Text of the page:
The Biden Administration is committed to properly equipping American military personnel and caring for their families. Under the agency plans for border wall funds, no more money will be diverted for the purposes of building a border wall, and DOD has started cancelling all border barrier projects using the diverted funds. DOD is also announcing today that it is returning the more than $2 billion remaining in unobligated military construction funds to 66 previously deferred projects in 11 states, 3 territories, and 16 countries. This action will restore funds for on-base schools, hangars, housing, and essential operational and training facilities, including:
- $10 million for the Missile Field Expansion at Fort Greely in Alaska. The field is part of the U.S. defenses against North Korean ballistic missiles, and was due for an expansion to add two missile interceptors.
- More than $25 million for the 2nd Radio Battalion Complex in North Carolina. Congress provided funds for the new complex to co-locate two battalions, improve intel fusion capability and efficiencies in training for combat readiness, and meet the growing threat of cyber warfare.
- $79 million for Spangdahlem Elementary School for U.S. Military Children in Germany. The school, which currently supports over 600 military children, lacks proper air conditioning, plumbing, and security systems and was due for replacement when the prior Administration diverted funds to the wall.
- More than $25 million for the Fire/Crash Rescue Station at Tyndall Air Force Base in Florida. The station is designed to support up to 15 fire-fighting vehicles and provide space for physical fitness, training, and living quarters for military personnel.
- More than $9 million for a Small Arms Range in Indiana. The range is needed to enhance readiness of the Air Guard unit through marksmanship training.
Calling on Congress to Cancel Remaining Border Barrier Funds and Stop Border Wall Expansion
Although most of the funds used for the border wall were diverted from other purposes, Congress provided DHS with some funding for border barrier projects. DHS is legally required to use the funds consistent with their appropriated purpose.
The Administration will uphold the rule of law, and utilize all legal authorities to stop wall expansion. The President’s Budget proposes no new funding for border wall construction, and calls on Congress to cancel any border barrier funds that remain at the end of the year so that these resources can instead be used for modern, privacy-protective, and effective border management measures like enhanced technology between points of entry and improved infrastructure at Land Ports of Entry. Unless and until Congress acts on the request, the Administration will continue to use the funds responsibly for their appropriated purpose, as required by law, and DHS has developed a plan to do so.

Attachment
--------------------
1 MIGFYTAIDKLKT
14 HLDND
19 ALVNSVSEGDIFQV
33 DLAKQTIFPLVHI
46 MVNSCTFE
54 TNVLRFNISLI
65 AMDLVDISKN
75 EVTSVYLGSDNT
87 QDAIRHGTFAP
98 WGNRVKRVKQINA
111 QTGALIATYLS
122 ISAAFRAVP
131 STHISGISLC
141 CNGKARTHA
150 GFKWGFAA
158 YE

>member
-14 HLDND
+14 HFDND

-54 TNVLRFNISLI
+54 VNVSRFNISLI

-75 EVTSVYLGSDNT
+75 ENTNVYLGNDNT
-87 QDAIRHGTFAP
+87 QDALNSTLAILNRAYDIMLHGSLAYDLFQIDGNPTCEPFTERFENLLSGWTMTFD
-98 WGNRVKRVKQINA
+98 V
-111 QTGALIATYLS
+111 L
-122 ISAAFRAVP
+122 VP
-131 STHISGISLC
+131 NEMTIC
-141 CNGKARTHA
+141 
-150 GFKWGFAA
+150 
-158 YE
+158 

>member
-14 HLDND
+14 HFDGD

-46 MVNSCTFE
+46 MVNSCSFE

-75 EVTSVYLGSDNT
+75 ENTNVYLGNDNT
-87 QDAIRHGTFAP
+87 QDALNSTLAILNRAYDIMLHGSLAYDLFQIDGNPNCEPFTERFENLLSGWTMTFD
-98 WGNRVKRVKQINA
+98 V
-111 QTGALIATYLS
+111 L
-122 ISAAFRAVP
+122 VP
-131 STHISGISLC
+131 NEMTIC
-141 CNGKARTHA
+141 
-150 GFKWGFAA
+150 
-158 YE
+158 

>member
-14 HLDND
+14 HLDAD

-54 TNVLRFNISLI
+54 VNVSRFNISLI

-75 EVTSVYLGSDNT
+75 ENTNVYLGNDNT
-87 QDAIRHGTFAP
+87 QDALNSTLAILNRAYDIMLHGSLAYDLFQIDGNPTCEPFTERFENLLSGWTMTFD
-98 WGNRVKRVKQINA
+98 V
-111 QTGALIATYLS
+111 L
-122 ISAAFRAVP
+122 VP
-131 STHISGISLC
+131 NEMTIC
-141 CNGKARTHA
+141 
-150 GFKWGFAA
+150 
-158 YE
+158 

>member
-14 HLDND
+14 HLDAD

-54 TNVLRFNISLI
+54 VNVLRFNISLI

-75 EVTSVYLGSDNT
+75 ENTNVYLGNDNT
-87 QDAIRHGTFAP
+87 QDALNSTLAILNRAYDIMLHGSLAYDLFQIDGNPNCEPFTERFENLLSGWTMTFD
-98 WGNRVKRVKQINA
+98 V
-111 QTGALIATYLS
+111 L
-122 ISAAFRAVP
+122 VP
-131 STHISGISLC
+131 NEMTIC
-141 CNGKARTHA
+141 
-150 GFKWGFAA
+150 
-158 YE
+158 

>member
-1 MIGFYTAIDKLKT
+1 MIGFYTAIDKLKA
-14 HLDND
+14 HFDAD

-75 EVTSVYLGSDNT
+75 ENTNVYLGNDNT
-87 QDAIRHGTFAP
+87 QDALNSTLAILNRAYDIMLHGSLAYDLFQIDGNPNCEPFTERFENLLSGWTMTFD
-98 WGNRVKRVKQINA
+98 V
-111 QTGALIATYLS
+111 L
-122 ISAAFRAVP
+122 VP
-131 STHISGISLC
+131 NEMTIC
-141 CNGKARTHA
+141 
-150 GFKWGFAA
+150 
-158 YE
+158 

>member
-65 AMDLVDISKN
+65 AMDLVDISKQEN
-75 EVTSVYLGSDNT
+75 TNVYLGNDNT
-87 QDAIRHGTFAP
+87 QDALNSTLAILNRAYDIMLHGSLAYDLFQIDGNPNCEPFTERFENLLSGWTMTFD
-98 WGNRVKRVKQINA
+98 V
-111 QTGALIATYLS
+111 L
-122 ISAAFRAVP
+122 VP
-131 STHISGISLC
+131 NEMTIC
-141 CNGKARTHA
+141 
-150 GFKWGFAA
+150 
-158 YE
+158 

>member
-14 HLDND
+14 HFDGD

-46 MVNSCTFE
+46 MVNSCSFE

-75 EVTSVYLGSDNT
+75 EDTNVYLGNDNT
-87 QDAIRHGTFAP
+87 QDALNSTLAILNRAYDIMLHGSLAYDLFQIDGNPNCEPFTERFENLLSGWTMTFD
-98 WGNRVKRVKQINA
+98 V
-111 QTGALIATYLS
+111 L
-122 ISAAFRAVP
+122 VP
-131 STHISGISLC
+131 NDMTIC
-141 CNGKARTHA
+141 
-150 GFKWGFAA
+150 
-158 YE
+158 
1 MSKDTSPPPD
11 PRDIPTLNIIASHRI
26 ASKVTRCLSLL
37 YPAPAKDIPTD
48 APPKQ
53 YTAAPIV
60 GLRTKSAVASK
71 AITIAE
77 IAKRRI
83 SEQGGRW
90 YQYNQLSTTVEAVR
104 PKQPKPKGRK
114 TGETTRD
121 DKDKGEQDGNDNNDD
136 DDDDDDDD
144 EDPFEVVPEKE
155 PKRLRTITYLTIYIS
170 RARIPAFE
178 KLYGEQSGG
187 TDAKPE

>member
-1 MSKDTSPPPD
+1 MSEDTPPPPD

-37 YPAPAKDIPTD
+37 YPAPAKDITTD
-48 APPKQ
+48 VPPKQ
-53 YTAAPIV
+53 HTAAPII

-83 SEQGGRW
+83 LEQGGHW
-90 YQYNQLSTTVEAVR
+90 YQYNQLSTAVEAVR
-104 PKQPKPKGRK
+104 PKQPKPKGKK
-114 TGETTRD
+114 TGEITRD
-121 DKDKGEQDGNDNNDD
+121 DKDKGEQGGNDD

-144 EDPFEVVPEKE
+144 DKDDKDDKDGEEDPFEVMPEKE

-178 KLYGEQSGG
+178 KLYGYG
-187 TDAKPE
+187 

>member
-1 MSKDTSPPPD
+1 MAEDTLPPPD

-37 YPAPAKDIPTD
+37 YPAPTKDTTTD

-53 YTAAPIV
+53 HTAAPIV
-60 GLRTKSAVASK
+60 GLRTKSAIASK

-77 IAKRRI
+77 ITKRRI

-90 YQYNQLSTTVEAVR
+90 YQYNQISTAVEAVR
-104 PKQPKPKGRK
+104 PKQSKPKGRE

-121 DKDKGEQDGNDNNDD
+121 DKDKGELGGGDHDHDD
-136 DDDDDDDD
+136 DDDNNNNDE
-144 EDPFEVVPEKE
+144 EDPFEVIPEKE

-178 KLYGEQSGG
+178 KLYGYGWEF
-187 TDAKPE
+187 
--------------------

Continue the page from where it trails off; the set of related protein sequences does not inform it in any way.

Addressing Life, Safety, and Environmental Issues from Border Wall Construction
As part of its plan to use appropriated funds responsibly and consistent with their appropriated purpose, DHS is announcing today that it will prioritize the remaining border barrier funds to address urgent life, safety, and environmental issues resulting from the previous Administration’s wall construction. For instance, DHS has already started work to repair the Rio Grande Valley flood protection system that the prior Administration compromised, and to remediate dangerous soil erosion due to improper soil compaction along a 14-mile wall segment in San Diego, California. Neither safety project involves expanding the border barrier, and the projects will be paid for with funds Congress provided DHS for fiscal year 2021.
Additionally, DHS is announcing today that it will also prioritize using the remaining appropriated funds consistent with their appropriated purposes for necessary clean-up of construction sites formerly funded by DoD, including drainage, erosion control, site remediation, and material disposal. And appropriated funds could also be used for mitigating some environmental damage caused by border wall construction.
For those projects that are not urgently needed to address urgent life, safety, and environmental issues, DHS will engage in a comprehensive review that includes detailed environmental impact analysis and remediation, and robust and substantive engagement with relevant stakeholders, including border community residents, their elected representatives, tribal communities, and environmental and other interested non-governmental organizations and advocates.
DHS will also review the status of all pending border wall land eminent domain actions and reassess the extent to which land acquired in prior years remains necessary after environmental planning activities have been completed. If DHS determines use of the land will be necessary, particularly for life, safety, environmental, or other remediation work, it will initiate robust landowner engagement. If DHS determines it no longer requires the use of such land, it will work to return the land to its prior owners.
DHS is also returning remaining Treasury Forfeiture Fund resources to the Department of Treasury.